The larger one is a Latham & Owen from 1948, the smaller one is from the twenties. Before war Sheffield knew a lot of home production, workers had only a few facilities in common. After war only, production took place in factories — built with the Marshall-aid, as not much was left after the bombing.
Both knives are made of some spicy kind of carbon steel I have only seen with the very best Sabs. Don't know what those Sheffield folks added to the Swedish ore — or didn't remove from it.
How can you tell what kind of carbon steel an older knife is made of? For example, is there any way to know or confirm if a knife is Blue #1, White #2, etc without being told?
 

ecchef

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I guess I’m not as sentimental about my culinary knives any more; none are in the ‘take to the grave’ category. The Bauchops on the other hand...
 

sachem allison

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I hope I never will have to sell these two Sheffields I got from @sachem allison

The larger one is a Latham & Owen from 1948, the smaller one is from the twenties. Before war Sheffield knew a lot of home production, workers had only a few facilities in common. After war only, production took place in factories — built with the Marshall-aid, as not much was left after the bombing.
Both knives are made of some spicy kind of carbon steel I have only seen with the very best Sabs. Don't know what those Sheffield folks added to the Swedish ore — or didn't remove from it.
Those were some of my favorites to use also. Happy holidays, guys
 

cotedupy

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I was about to post basically exactly the same thread, but thought I'd do a search first... Great to see some of people's favourites! I'm cheating and putting two, one of which officially belongs to my better half, and one of which isn't a kitchen knife.

Blenheim Forge Stainless Clad Funyaki. A birthday present for my wife a couple of years back, I actually swapped this one for wine. I tried to give them far more than the rrp of the knife, but as I work in the industry it actually cost me very little, apart from a lot of time and effort getting various bottles together and delivering to them over a few months.

I suspect also it may probably be a prototype from when they were just starting the stainless clad range. The handle looks like one of the bog oak, brass, and Richlite handles they use for special editions, rather than the normal version on the website.

And my 20 odd year old Opinel Carbon no.8. Miraculously I've not managed to lose this over the years, tho I did snap the tip off on the decking of a boat just after I got it while trying to cut the head off an eel. As a bonus I discovered the other day that the flat tip works almost like a tiny chisel when doing fine woodwork.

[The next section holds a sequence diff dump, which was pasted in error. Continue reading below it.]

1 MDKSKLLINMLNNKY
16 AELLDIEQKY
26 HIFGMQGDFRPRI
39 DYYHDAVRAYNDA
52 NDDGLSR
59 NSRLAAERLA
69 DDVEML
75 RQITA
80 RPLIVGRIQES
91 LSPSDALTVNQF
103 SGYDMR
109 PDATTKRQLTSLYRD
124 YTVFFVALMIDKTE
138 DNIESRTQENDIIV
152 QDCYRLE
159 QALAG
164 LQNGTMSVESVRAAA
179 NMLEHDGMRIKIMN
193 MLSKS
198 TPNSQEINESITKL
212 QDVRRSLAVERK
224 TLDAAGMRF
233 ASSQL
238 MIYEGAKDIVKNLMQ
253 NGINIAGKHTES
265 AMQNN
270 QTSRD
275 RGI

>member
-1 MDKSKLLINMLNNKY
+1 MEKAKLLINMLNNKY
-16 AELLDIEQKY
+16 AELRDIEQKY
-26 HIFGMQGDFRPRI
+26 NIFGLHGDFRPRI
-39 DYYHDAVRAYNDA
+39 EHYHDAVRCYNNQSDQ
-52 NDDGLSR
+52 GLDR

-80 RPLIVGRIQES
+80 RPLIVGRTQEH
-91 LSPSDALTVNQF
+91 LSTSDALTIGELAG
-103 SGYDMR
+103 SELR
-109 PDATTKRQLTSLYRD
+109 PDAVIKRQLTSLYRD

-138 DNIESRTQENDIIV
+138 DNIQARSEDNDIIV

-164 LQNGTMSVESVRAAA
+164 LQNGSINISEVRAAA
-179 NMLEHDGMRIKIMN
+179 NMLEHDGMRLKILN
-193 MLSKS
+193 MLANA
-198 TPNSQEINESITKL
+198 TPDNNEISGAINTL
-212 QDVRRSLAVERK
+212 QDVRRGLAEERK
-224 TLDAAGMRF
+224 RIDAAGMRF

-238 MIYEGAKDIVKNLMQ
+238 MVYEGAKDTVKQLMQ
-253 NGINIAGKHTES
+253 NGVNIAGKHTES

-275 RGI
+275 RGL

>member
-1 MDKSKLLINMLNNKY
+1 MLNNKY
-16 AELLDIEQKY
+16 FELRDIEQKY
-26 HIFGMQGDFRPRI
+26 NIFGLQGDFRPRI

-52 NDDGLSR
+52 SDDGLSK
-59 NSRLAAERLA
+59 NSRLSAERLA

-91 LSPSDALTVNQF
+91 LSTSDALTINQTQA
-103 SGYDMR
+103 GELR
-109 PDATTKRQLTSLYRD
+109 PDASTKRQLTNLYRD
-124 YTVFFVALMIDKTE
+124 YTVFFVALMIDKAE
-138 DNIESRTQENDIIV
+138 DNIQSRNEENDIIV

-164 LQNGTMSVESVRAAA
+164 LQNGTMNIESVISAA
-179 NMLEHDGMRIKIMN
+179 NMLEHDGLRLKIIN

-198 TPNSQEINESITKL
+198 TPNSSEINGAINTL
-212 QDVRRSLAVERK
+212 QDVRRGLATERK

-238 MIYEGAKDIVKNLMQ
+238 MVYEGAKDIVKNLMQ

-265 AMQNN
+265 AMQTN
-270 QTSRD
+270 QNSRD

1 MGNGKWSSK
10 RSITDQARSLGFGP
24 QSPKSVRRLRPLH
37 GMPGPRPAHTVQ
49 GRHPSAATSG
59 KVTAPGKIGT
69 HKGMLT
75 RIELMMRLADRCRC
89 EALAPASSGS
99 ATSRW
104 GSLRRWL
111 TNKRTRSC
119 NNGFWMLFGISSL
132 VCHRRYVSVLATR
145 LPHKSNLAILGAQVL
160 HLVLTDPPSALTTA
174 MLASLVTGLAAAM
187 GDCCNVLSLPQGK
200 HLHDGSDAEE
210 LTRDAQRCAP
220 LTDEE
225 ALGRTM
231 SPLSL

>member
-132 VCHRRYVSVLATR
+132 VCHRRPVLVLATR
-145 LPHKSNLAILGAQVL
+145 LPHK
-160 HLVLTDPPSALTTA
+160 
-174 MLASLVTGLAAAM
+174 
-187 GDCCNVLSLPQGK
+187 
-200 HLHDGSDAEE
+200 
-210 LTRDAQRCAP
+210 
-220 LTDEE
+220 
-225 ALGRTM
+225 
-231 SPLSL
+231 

IMG_0954.jpg
 

F-Flash

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My second serious J-knife, one that my wife (at the time gf) bought me as present:

Masamoto ks gyuto 240mm (I had to marry her after that, right?!)


Knife that we cut our wedding cake with:

Loon knifeworks damascus slicer 315mm (won it on auction, and the purpose of buying, was to use it as wedding cake slicer). Don't worry about the knife, only me and wife used it to cut the cake and had wooden plate where the cake rested 😁.


And two knives I bought while we were at our honeymoon, we flew to Bangkok and worked our way down to Singapore. One must see places for me was razorsharp. Never been to proper knifestore before. I/we Bought Mizuno honyaki white #2 gyuto 240mm and yozhikazu tanaka white #2 kurouchi gyuto 240mm. Tells something about my knife preferences.

 
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IsoJ

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This is lovely, can you tell me a bit more about the style of knife/maker...?
Leuku is a hunting knife. Traditionally used by reindeerman in Lapland Finland. Doesnt suite for carving very well, more of handling the meat and using as a small billhook?. This one has a curly birch handle with brass cap and stainless blade. Iisakki Järvenpää is over 100 years old maker and nowadays I believe around 10 people are working in the factory. They do mostly different puukko models for carving, hunting and fishfileting.
 

AFKitchenknivesguy

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As someone wrote earlier, this is a topic that comes up now and then.

I don't think any knives fall into the must keep realm, but if I had to grab one it would be my original damascus Kramer, cause I could replace a lot of knives when I sell it! (I had another original Kramer I used, it performed awesome and I wish I still had it)
20200621_112924.jpg

Here is my old one
20160803_191659_zpsjvvuuojc.jpg
 

kleeer

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This was my first custom knife. It was a birthday present from my lovely wife ❤. Of course, that's The reason why it's never sold.

It is a handforged San Mai Construction with the german ultra pure, low alloy carbon steel Called SC145 and framed by dutch butter iron.

BTW: The blacksmith is called Jean-Jose Tritz ...a frenchman living in hamburg, germany and IMHO his San Mai knives have the best foodrelease of all concepts dealing with the subject.

be soulful, kup